What is in this article?:
- Antennas Reach For More Bands
- Research-Based Requirements
Antennas continue to evolve into smaller configurations, sometimes adapting to fit the shapes of their systems.
Antenna designers have long been faced with one of the more challenging tasks for any component in a high-frequency system: deliver reliable performance without physically calling attention to the component. Newer antennas may support multiple frequency bands, but they must do so with the smallest physical profile possible. As a result, antennas are being designed in more creative ways, such as body-worn components or as conformal arrays that fit the shapes of their target systems. Still, they are counted upon to transmit and receive reliably, and often under less-than-ideal environmental conditions.
• UWB Antenna Blocks Interference
• Modifications Improve Reflectarray Antennas
• MIMO/Diversity Antenna Serves Multiple Applications
As wireless services continue to extend outward in support of voice, data, and video for commercial sectors, antennas are being designed to handle multiple frequency bands [such as cellular and wireless-local-area-network (WLAN) bands] in a departure from traditional antenna designs for single-function use. The latter category includes radio antennas for amplitude-modulated (AM) and frequency-modulated (FM) radio bands, as well as television antennas for very-high-frequency (VHF) and ultra-high-frequency (UHF) broadband bands. An emerging application area in commercial and military antenna applications is for ultrawideband (UWB) communications, in which a large continuous segment of bandwidth must be covered.
Of course, the market for “textbook” UWB communications applications from 3.1 to 10.6 GHz may not emerge in the consumer world, with only variants to appear in military applications such as for communications with unmanned aerial vehicles (UAVs) and unmanned ground vehicles (UGVs). Current definitions for UWB frequencies vary from manufacturer to manufacturer, but the principle of the antennas is to provide adequate bandwidth to enable multiple communications functions.
For example, the Fractus Media+™ UWB Chip Antenna from Fractus is a monopole UWB chip antenna that measures just 10 x10 x 0.8 mm, making it well suited for adding short-range wireless capability to digital cameras and other consumer electronic devices. The tiny antenna operates with more than 60% radiation efficiency and more than 4 dBi gain from 3.1 to 5.0 GHz using linear polarization. It exhibits less than 2.0:1 VSWR and works across operating temperatures from -40 to +85°C.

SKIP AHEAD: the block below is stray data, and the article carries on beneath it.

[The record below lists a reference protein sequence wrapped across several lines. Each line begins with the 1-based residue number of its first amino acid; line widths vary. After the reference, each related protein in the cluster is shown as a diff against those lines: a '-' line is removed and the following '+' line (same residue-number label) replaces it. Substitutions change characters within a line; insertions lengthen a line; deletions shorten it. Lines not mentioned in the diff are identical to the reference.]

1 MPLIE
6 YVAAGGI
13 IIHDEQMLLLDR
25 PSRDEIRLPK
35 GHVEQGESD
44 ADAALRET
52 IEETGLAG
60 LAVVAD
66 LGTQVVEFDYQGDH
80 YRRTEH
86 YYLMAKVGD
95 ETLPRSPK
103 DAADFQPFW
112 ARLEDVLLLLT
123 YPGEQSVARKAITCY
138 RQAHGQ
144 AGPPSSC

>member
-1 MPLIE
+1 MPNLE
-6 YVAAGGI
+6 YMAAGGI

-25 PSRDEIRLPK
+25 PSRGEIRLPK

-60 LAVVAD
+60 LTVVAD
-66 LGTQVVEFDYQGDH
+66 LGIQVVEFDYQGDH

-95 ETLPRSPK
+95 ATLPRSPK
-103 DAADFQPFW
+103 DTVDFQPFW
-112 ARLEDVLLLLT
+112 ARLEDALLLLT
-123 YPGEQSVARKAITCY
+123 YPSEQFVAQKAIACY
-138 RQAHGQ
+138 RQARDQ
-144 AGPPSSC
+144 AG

Perhaps closer to the classic definition of UWB frequencies spanning 3.1 to 10.6 GHz, Pharad developed its octane® wearable UWB antenna (Fig. 1) for applications from 3 to 10 GHz. The UWB antenna can be integrated with military helmets and tactical vests, and includes a waterproof cover. Like the Fractus chip antenna, it works with vertical polarization and delivers 0-dBi gain at 3 GHz, 5-dBi gain at 6 GHz, and 3.5-dBi gain at 9 GHz. It can handle as much as 5 W power with less than 2.50:1 VSWR. The wearable UWB antenna measures just 2.25 x 2.00 in. with a 16-in. cable terminated in an SMA connector. The antenna offers a near omnidirectional pattern with less than 2 oz. radiator weight.
1. The octane® wearable antenna can handle UWB communications from 3 to 10 GHz. (Photo courtesy of Pharad.)
Another UWB design from OMRON Corp. is the model WXA-N2SL surface-mount polymeric antenna; this offering is taking aim at the WiMedia Alliance UWB BandGroup 1 (from 3.1 to 4.9 GHz). The antenna is optimized for this frequency range and can effectively suppress out-of-band noise to function in the manner of a wireless Universal Serial Bus (USB). Yet another UWB antenna design is the BroadSpec™ planar elliptical dipole antenna from Time Domain, designed for use with the firm’s PulseON 400 ultrawideband module. The antenna yields about 3 dBi gain from 3 to 6 GHz with an omnidirectional radiation pattern and about 90% nominal radiation efficiency.